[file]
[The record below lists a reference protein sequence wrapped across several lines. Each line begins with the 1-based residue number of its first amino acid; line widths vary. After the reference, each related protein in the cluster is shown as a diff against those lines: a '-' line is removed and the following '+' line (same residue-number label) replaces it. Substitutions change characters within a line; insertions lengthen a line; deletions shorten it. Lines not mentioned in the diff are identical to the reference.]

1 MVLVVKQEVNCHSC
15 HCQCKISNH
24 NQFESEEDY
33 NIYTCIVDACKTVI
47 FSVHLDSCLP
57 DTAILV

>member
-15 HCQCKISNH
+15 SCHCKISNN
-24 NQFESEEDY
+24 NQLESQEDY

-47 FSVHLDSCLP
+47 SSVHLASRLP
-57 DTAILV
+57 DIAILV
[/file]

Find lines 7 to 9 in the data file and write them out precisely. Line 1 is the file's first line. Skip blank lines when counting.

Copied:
57 DTAILV

>member
-15 HCQCKISNH